Background Laparoscopic colorectal surgery has been extensively used, although mostly performed in medical centers or university hospitals. We analyzed the learning curve of laparoscopic colectomy in a new regional hospital and determined the experience necessary to achieve proficiency. Methods From July 2008 to December 2013, the retrospective clinical study enrolled 240 patients who underwent laparoscopic colectomy. They were sequentially divided into Group A (Patients 1-80), Group B (Patients 81-160), and Group C (Patients 161-240). Patient demographics and perioperative parameters were analyzed. Operation time, as a measure of learning time, was analyzed using the moving-average method. Results All patients were comparable for age, gender, body mass index, tumor location, cancer stage, length of hospital stay, intraoperative complication, morbidity, and mortality. Group A experienced more blood loss (p < 0.01) and longer operation time (p < 0.001). All laparoscopic operation time stabilized after 85 cases. Subgroup analysis showed that operation time stabilized after 15 cases for right hemicolectomy, 15 cases for sigmoidectomy, and 22 cases for low anterior resection with total mesorectal excision. Conclusion Laparoscopic colectomy for colorectal cancer in a new regional hospital is feasible and safe. It does not need additional time for learning. Laparoscopic sigmoidectomy can be considered as the initial surgery for a trainee.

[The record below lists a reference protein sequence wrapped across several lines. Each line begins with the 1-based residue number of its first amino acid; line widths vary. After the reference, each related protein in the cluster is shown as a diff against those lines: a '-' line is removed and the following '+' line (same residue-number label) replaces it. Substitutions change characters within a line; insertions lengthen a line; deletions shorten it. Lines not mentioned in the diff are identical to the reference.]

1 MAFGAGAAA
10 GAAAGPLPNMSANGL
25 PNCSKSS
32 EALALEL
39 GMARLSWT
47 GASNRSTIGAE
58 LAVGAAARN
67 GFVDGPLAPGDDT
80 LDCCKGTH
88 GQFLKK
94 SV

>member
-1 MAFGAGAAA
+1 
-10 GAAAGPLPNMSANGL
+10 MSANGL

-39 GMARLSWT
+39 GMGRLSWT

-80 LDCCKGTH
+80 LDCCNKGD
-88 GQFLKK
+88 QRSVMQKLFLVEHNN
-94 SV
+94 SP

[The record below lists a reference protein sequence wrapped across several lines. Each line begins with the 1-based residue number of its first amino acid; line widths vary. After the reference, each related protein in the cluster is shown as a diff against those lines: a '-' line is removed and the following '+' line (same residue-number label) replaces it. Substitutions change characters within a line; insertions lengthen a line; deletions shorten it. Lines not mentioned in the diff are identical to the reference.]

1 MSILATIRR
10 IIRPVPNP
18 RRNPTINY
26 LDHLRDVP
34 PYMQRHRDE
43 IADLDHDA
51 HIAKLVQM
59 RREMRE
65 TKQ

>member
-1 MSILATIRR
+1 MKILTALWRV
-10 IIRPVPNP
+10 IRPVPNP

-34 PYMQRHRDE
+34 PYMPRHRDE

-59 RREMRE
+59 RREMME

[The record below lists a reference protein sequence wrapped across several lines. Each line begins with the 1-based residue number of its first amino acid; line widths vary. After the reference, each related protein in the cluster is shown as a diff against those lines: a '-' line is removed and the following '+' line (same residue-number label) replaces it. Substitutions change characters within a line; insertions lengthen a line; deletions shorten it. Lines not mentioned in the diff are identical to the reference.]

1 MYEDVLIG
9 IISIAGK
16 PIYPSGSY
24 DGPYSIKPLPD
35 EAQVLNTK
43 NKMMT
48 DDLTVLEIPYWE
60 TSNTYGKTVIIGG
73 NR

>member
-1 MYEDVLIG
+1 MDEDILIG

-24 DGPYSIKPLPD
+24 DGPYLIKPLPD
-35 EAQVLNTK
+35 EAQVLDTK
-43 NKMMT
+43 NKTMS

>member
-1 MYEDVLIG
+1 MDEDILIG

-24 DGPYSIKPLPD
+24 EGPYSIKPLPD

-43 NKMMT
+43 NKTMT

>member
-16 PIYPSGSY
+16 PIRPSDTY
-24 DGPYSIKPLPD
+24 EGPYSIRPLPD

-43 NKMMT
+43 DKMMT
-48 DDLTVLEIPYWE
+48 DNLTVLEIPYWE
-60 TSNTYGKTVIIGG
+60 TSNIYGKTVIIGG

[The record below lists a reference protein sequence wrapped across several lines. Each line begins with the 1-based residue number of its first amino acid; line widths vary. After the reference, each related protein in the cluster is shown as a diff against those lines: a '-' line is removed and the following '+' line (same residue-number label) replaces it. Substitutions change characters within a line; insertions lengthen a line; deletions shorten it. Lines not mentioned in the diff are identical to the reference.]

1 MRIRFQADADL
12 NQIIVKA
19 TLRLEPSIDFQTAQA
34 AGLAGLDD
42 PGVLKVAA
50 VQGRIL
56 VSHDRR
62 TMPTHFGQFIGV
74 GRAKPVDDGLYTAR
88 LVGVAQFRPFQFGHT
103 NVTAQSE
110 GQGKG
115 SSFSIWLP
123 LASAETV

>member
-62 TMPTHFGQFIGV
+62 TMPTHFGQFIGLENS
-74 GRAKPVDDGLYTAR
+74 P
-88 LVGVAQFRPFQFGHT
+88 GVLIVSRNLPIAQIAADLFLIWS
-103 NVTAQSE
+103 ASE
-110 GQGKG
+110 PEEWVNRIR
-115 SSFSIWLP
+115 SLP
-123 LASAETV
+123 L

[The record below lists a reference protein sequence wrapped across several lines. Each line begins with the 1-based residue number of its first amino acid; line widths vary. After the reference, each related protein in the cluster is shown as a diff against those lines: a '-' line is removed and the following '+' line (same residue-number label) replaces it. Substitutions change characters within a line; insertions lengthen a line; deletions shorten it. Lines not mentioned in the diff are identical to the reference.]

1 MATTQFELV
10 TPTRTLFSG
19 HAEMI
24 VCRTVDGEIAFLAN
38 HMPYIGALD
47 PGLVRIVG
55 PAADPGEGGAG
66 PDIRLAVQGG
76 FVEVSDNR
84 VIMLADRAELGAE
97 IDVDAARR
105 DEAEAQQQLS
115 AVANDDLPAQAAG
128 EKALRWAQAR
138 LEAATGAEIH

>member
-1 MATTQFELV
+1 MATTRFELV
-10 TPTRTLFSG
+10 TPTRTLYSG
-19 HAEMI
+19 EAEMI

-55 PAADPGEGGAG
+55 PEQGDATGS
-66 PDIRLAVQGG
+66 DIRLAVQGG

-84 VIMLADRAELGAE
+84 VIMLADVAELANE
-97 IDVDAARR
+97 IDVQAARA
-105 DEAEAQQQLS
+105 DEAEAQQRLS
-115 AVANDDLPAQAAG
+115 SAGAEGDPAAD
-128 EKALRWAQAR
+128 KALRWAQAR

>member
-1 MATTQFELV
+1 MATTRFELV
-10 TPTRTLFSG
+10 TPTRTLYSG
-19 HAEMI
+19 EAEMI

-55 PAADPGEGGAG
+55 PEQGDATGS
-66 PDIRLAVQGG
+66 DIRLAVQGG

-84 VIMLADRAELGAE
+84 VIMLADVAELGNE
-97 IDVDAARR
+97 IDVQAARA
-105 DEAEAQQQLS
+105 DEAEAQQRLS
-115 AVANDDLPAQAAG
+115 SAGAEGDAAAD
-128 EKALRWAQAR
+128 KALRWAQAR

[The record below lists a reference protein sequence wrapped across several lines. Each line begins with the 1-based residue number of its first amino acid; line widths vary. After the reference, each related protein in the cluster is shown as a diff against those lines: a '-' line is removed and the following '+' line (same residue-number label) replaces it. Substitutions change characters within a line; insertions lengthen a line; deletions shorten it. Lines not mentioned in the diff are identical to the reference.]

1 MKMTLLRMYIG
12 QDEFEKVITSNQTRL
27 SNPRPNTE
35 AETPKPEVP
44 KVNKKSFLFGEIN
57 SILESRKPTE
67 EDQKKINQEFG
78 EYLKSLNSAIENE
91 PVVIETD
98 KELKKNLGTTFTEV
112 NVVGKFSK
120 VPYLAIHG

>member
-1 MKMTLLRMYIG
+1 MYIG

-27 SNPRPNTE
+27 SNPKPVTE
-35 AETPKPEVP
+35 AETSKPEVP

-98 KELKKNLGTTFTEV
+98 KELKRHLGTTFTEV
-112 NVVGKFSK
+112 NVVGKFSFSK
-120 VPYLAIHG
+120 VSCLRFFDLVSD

- colorectal cancer
- laparoscopic colorectal surgery
- learning curve
ASJC Scopus subject areas